Ukrainian woman fears losing her life, nation as Russians advance

Mar 29, 2022 | News

Solomia Fedoreyko, 19, a Ukrainian who’s on the run from Russian aggression, cried out loud as she recalled her escape from from the capital Kyiv.

“It is one of the largest such displacements since the Second World War,” Fedoreyko said.

It took her five hours to leave the area of the city on Feb. 24.

“I couldn’t sleep for the last four weeks,” Fedoreyko said “Every day I wake up with the fear of losing my life.”

The student, who was studying at Kyiv-Mohyla Academy in Kyiv and also worked as a copywriter at an IT company, fled to her hometown in the Ternopil region of western Ukraine with her family from Kyiv. She said she doesn’t feel like moving anywhere else at the moment as it is safe for now.

“It’s not just Putin, but every Russian is responsible for the devastation of Ukraine. Even the citizens of the country don’t want us to get independence,” Fedoreyko said.

“Millions of people are homeless in Ukraine due since the war began,” she said.

“Can’t believe, even the young blood of Russia is supporting the hypocrisy of the leader,” Fedoreyko said.

The Russians announced March 29 they will scale back their operations around Kyiv as negotiations continue in Turkey.

Fedoreyko said Russia is spreading fake news that Ukraine was created by Lenin and the country has no right to ask for independence.

“They attacked our orphanages. They did not even bother about the bomb shelters and kindergarten kids,” Fedoreyko said. Every morning she wakes up to the news of bombings in the area where she lived in Kyiv.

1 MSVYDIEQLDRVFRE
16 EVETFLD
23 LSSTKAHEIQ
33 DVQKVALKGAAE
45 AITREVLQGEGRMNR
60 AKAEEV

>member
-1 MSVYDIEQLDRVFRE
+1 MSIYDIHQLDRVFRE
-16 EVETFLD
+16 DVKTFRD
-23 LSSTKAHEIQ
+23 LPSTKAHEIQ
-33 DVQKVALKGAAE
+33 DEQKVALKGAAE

“I don’t know if my family and I will be alive in the next few months or not,” she said.

Fedoreyko said it was important to stress that for four weeks now Russia isn’t playing by any rules.

Her boyfriend is still in Kyiv in a bomb shelter serving as an ambulance driver. The city has been largely without power, no internet connections or a phone signal for weeks now.

“All my friends decided to stay back in Kyiv to serve in the emergency hospitalization department,” she said.

Ukraine has asked every country to close trade deals with Russia and supply the Ukrainian military with weapons.

“The world needs to know this, even though Russians are protesting in the city, they are just against the violence and not in support of us,” Fedoreyko said.

She sounded disappointed because Ukrainians have died and millions have been displaced and the neighbouring country is crying about the closure of McDonald’s.

“I was living my life to the fullest until Feb. 24 and suddenly I lost my happiness,” she told Humber News.

Similarly, Natalia Alforova, 39, a Ukrainian-Canadian, expressed her feelings with tears because her 72-year-old mom is still stuck in the country.

“I might be physically here, but mentally I am in Ukraine with my mom,” Alforova said.

Many refugees are sheltered in camps at the borders of Poland, she said.

“I cannot express what I am going through,” Alforova said. “The country where I was born and brought up was destroyed. I don’t even know if my friends are still alive in the country or not.

“My mind is so tired of processing anything,” she said.